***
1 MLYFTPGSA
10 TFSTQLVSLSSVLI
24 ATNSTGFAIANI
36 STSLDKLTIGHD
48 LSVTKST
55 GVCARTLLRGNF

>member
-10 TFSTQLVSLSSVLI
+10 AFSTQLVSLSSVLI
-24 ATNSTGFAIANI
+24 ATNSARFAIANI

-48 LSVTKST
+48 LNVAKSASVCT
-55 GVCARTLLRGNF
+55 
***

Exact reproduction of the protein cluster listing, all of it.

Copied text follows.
1 MLYFTPGSA
10 TFSTQLVSLSSVLI
24 ATNSTGFAIANI
36 STSLDKLTIGHD
48 LSVTKST
55 GVCARTLLRGNF

>member
-10 TFSTQLVSLSSVLI
+10 AFSTQLVSLSSVLI
-24 ATNSTGFAIANI
+24 ATNSARFAIANI

-48 LSVTKST
+48 LNVAKSASVCT
-55 GVCARTLLRGNF
+55 